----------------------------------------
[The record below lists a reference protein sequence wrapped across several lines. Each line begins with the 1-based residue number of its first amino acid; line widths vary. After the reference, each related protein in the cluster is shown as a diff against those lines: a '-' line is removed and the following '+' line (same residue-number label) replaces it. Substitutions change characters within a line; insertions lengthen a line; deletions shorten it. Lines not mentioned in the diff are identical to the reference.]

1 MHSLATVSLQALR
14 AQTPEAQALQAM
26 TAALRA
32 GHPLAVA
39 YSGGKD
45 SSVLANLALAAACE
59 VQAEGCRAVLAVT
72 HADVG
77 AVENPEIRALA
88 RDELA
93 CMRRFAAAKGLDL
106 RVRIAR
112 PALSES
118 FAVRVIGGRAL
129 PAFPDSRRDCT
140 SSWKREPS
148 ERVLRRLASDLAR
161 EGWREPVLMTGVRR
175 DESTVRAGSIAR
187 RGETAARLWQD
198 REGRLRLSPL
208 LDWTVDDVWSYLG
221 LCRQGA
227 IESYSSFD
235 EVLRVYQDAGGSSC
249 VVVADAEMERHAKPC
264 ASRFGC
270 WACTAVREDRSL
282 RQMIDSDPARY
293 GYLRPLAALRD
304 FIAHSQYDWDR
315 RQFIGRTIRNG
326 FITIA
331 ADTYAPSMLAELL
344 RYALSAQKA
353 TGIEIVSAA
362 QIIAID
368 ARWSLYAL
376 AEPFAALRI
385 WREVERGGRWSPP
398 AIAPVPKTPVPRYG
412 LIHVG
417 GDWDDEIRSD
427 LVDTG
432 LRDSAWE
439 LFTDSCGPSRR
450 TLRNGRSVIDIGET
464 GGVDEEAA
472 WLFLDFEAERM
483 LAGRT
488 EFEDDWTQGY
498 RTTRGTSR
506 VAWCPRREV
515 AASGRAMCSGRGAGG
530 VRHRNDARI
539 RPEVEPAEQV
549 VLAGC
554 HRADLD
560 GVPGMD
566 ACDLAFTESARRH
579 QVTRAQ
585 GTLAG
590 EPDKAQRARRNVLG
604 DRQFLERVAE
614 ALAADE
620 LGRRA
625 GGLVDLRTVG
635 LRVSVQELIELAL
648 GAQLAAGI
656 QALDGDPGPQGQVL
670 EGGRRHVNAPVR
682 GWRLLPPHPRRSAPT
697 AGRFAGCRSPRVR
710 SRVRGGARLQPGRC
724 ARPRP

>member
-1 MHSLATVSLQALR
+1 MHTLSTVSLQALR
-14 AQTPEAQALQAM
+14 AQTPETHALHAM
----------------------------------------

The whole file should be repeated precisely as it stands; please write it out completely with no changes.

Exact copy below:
[The record below lists a reference protein sequence wrapped across several lines. Each line begins with the 1-based residue number of its first amino acid; line widths vary. After the reference, each related protein in the cluster is shown as a diff against those lines: a '-' line is removed and the following '+' line (same residue-number label) replaces it. Substitutions change characters within a line; insertions lengthen a line; deletions shorten it. Lines not mentioned in the diff are identical to the reference.]

1 MHSLATVSLQALR
14 AQTPEAQALQAM
26 TAALRA
32 GHPLAVA
39 YSGGKD
45 SSVLANLALAAACE
59 VQAEGCRAVLAVT
72 HADVG
77 AVENPEIRALA
88 RDELA
93 CMRRFAAAKGLDL
106 RVRIAR
112 PALSES
118 FAVRVIGGRAL
129 PAFPDSRRDCT
140 SSWKREPS
148 ERVLRRLASDLAR
161 EGWREPVLMTGVRR
175 DESTVRAGSIAR
187 RGETAARLWQD
198 REGRLRLSPL
208 LDWTVDDVWSYLG
221 LCRQGA
227 IESYSSFD
235 EVLRVYQDAGGSSC
249 VVVADAEMERHAKPC
264 ASRFGC
270 WACTAVREDRSL
282 RQMIDSDPARY
293 GYLRPLAALRD
304 FIAHSQYDWDR
315 RQFIGRTIRNG
326 FITIA
331 ADTYAPSMLAELL
344 RYALSAQKA
353 TGIEIVSAA
362 QIIAID
368 ARWSLYAL
376 AEPFAALRI
385 WREVERGGRWSPP
398 AIAPVPKTPVPRYG
412 LIHVG
417 GDWDDEIRSD
427 LVDTG
432 LRDSAWE
439 LFTDSCGPSRR
450 TLRNGRSVIDIGET
464 GGVDEEAA
472 WLFLDFEAERM
483 LAGRT
488 EFEDDWTQGY
498 RTTRGTSR
506 VAWCPRREV
515 AASGRAMCSGRGAGG
530 VRHRNDARI
539 RPEVEPAEQV
549 VLAGC
554 HRADLD
560 GVPGMD
566 ACDLAFTESARRH
579 QVTRAQ
585 GTLAG
590 EPDKAQRARRNVLG
604 DRQFLERVAE
614 ALAADE
620 LGRRA
625 GGLVDLRTVG
635 LRVSVQELIELAL
648 GAQLAAGI
656 QALDGDPGPQGQVL
670 EGGRRHVNAPVR
682 GWRLLPPHPRRSAPT
697 AGRFAGCRSPRVR
710 SRVRGGARLQPGRC
724 ARPRP

>member
-1 MHSLATVSLQALR
+1 MHTLSTVSLQALR
-14 AQTPEAQALQAM
+14 AQTPETHALHAM